buying a battery...same as truck or dedicated to tear?

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buying a battery...same as truck or dedicated to tear?

Postby Scooter » Sat Nov 13, 2004 8:39 am

Would I be sacrificing anything by getting an identical battery to the one in my truck? I'm thinking interchangeablity between tear and truck batteries will be handy if one runs down or goes dead, which WILL happen sooner or later.

OR should I look for a dedicated tear battery? If so, what am I looking for? I'd get the one with the biggest numbers written on the side. Bigger has to be better right?
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Postby JunkMan » Sat Nov 13, 2004 10:54 am

Normally you would want a deep cycle battery, such as one used in boats for trolling motors. They are designed to be discharged to a very low level and re-charged quite often, where a normal car battery is designed to be slightly discharged when starting the vehicle, but then quickly be recharged.

On larger busses and such, some guys use a pair of golf cart batteries (6 volt) which are larger than standard deep cycle batteries, but that would be very heavy for a TD.

I have used my old truck batteries on my 5th wheel for several years, and while they do work, I don't think they last as long as deep cycle batteries.

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Postby bdosborn » Sun Nov 14, 2004 8:20 pm

Here's a link to everything you ever wanted to know about batteries:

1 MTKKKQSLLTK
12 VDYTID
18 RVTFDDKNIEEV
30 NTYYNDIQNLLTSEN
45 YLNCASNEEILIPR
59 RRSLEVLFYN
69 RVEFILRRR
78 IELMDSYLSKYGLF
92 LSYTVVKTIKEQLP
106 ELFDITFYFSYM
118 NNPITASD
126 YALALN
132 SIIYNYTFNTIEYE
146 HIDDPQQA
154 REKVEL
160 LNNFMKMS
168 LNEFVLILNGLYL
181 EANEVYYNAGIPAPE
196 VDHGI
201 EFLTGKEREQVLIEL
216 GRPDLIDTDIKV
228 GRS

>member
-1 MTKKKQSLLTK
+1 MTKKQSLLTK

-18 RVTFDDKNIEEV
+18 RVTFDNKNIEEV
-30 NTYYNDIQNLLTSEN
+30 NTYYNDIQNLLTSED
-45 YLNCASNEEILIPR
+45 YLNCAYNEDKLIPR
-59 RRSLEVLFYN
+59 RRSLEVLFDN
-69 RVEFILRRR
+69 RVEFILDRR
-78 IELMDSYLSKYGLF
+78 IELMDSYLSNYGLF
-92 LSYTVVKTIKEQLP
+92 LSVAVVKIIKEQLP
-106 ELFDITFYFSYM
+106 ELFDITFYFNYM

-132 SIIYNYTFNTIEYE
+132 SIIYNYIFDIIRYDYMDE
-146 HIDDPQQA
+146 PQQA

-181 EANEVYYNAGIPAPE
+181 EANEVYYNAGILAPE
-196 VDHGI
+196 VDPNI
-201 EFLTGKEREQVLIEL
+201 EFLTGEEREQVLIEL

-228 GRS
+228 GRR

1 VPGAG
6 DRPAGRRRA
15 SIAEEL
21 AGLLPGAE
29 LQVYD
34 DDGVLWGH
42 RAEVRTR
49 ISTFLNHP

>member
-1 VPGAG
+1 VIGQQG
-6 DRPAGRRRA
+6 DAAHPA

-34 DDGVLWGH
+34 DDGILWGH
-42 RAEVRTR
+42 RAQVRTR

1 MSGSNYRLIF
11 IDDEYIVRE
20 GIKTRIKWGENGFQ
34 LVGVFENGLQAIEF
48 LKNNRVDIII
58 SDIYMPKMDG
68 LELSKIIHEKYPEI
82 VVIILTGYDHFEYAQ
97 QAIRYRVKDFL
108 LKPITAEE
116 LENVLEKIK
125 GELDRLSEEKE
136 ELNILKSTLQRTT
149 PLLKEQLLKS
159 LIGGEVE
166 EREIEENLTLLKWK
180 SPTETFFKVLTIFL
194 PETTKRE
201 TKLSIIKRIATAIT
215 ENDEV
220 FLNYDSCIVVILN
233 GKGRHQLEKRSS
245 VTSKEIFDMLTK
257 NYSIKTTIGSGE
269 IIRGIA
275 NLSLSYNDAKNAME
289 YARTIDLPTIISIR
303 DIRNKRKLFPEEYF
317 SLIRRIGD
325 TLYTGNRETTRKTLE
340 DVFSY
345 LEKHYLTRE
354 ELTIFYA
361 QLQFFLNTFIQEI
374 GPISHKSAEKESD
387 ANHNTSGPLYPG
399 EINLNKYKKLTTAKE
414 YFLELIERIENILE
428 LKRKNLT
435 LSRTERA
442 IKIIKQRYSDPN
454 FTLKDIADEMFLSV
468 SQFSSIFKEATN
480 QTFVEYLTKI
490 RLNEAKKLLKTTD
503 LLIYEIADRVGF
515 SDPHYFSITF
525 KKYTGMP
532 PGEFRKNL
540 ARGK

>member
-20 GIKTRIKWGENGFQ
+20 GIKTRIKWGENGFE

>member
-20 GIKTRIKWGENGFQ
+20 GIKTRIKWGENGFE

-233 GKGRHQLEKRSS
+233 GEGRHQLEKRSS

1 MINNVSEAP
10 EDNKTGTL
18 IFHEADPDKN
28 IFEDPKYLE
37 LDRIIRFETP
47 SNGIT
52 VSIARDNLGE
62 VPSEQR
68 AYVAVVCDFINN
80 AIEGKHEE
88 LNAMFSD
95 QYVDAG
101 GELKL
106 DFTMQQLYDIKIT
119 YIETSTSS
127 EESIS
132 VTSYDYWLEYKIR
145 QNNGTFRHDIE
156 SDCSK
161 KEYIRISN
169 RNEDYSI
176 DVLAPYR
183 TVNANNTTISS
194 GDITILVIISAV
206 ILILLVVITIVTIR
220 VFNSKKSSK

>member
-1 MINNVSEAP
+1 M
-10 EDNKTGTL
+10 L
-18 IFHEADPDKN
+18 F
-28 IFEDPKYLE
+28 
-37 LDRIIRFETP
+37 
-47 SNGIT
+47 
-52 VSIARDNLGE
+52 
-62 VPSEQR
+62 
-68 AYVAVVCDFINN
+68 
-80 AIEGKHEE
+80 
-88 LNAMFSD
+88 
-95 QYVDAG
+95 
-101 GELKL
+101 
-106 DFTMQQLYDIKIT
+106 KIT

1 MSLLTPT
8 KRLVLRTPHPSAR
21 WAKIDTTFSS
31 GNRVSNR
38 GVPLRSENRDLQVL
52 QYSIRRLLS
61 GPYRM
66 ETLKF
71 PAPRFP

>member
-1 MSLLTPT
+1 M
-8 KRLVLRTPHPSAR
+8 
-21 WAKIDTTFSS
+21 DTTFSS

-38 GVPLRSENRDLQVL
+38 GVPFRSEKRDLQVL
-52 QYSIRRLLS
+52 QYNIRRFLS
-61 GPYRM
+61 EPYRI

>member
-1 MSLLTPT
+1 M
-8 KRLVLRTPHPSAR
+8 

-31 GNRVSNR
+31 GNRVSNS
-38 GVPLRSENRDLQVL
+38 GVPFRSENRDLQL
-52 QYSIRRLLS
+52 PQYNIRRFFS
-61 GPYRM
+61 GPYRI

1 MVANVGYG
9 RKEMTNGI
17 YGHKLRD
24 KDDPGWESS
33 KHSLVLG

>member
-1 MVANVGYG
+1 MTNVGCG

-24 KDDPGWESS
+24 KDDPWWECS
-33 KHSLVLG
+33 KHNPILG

http://www.uuhome.de/william.darden/carfaq7.htm

Here's a summary :
7.1.8. What Are the Differences Between Car, Marine Starting and Deep Cycle Batteries?

Car batteries are specially designed with thinner (.04 inch or 1.02 mm) and more porous plates for a greater surface area to produce the high amps required to start an engine. They are engineered for up to 5,000 shallow (to 3%) discharges, which works out to over four engine starts per day. Car batteries should NOT be discharged below 90% State-of-Charge. They use sponge lead and expanded metal grids rather than solid lead. Marine Starting batteries are a comprise between a car and deep cycle battery and are designed for starting and prolonged discharges at lower amperage that typically consumes between 20% and 50% of the battery's capacity. Motive and Stationary deep cycle batteries have much thicker (up to .25 inch or 6.35 mm) plates, more lead, and weight more than car batteries the same size. They are normally discharged between 20% and 80% at lower amperage. Deep cycle batteries will typically outlast two to ten car batteries in a deep cycle application.


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Postby Scooter » Tue Nov 16, 2004 7:30 am

Lots of good info guys. Where can I find a deep-cycle battery?
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Postby angib » Tue Nov 16, 2004 7:45 am

Deep cycle batteries are used in boats as well as trailers and they work just fine for starting engines, including really big diesels which take some turning over. An automotive battery may give a bit more 'oomph' for engine starting but I'd be hard pressed to tell the difference. A fully charged deep cycle battery will start any truck just fine.

However, flat deep cycle batteries start engines just as poorly as flat automotive batteries......

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Postby David Grason » Tue Nov 16, 2004 4:58 pm

angib wrote:An automotive battery may give a bit more 'oomph' for engine starting but I'd be hard pressed to tell the difference.


Just think. In the old days when teardrops where in there first heyday, they always ran off of the tow vehicle's battery. My dad says that he and mom just had to remember to not let the battery go dead. But if it did, they'd get a jump from someone in the campground.
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Postby Chuck Craven » Wed Nov 24, 2004 9:40 pm

A deep cycle battery will start a car or truck but you will be damaging it.